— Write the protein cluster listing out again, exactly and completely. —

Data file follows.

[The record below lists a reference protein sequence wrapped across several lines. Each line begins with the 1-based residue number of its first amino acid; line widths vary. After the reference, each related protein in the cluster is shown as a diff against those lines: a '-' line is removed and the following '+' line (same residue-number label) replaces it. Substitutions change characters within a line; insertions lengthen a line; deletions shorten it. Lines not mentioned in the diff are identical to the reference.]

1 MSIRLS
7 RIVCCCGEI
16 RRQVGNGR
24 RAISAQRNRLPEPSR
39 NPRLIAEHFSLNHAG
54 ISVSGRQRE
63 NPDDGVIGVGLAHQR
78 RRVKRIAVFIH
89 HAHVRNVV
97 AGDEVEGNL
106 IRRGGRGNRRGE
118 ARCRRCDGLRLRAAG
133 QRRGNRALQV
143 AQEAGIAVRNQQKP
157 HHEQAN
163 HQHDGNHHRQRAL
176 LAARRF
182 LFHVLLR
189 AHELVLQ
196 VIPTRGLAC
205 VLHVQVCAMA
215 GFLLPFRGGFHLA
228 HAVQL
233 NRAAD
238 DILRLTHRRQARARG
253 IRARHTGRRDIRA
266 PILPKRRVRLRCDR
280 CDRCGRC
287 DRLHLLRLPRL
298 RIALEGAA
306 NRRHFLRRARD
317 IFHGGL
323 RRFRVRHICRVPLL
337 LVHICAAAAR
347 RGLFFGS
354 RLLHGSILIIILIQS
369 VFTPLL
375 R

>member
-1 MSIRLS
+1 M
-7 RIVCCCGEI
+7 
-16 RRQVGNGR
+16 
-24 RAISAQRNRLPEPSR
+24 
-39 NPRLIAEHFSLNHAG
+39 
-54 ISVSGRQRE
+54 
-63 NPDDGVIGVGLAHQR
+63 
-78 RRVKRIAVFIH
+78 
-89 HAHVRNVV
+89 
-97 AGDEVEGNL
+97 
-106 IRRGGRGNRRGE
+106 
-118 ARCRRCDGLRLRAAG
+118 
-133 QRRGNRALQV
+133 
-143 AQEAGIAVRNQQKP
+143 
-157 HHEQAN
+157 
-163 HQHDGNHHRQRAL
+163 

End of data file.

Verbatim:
[The record below lists a reference protein sequence wrapped across several lines. Each line begins with the 1-based residue number of its first amino acid; line widths vary. After the reference, each related protein in the cluster is shown as a diff against those lines: a '-' line is removed and the following '+' line (same residue-number label) replaces it. Substitutions change characters within a line; insertions lengthen a line; deletions shorten it. Lines not mentioned in the diff are identical to the reference.]

1 MSIRLS
7 RIVCCCGEI
16 RRQVGNGR
24 RAISAQRNRLPEPSR
39 NPRLIAEHFSLNHAG
54 ISVSGRQRE
63 NPDDGVIGVGLAHQR
78 RRVKRIAVFIH
89 HAHVRNVV
97 AGDEVEGNL
106 IRRGGRGNRRGE
118 ARCRRCDGLRLRAAG
133 QRRGNRALQV
143 AQEAGIAVRNQQKP
157 HHEQAN
163 HQHDGNHHRQRAL
176 LAARRF
182 LFHVLLR
189 AHELVLQ
196 VIPTRGLAC
205 VLHVQVCAMA
215 GFLLPFRGGFHLA
228 HAVQL
233 NRAAD
238 DILRLTHRRQARARG
253 IRARHTGRRDIRA
266 PILPKRRVRLRCDR
280 CDRCGRC
287 DRLHLLRLPRL
298 RIALEGAA
306 NRRHFLRRARD
317 IFHGGL
323 RRFRVRHICRVPLL
337 LVHICAAAAR
347 RGLFFGS
354 RLLHGSILIIILIQS
369 VFTPLL
375 R

>member
-1 MSIRLS
+1 M
-7 RIVCCCGEI
+7 
-16 RRQVGNGR
+16 
-24 RAISAQRNRLPEPSR
+24 
-39 NPRLIAEHFSLNHAG
+39 
-54 ISVSGRQRE
+54 
-63 NPDDGVIGVGLAHQR
+63 
-78 RRVKRIAVFIH
+78 
-89 HAHVRNVV
+89 
-97 AGDEVEGNL
+97 
-106 IRRGGRGNRRGE
+106 
-118 ARCRRCDGLRLRAAG
+118 
-133 QRRGNRALQV
+133 
-143 AQEAGIAVRNQQKP
+143 
-157 HHEQAN
+157 
-163 HQHDGNHHRQRAL
+163 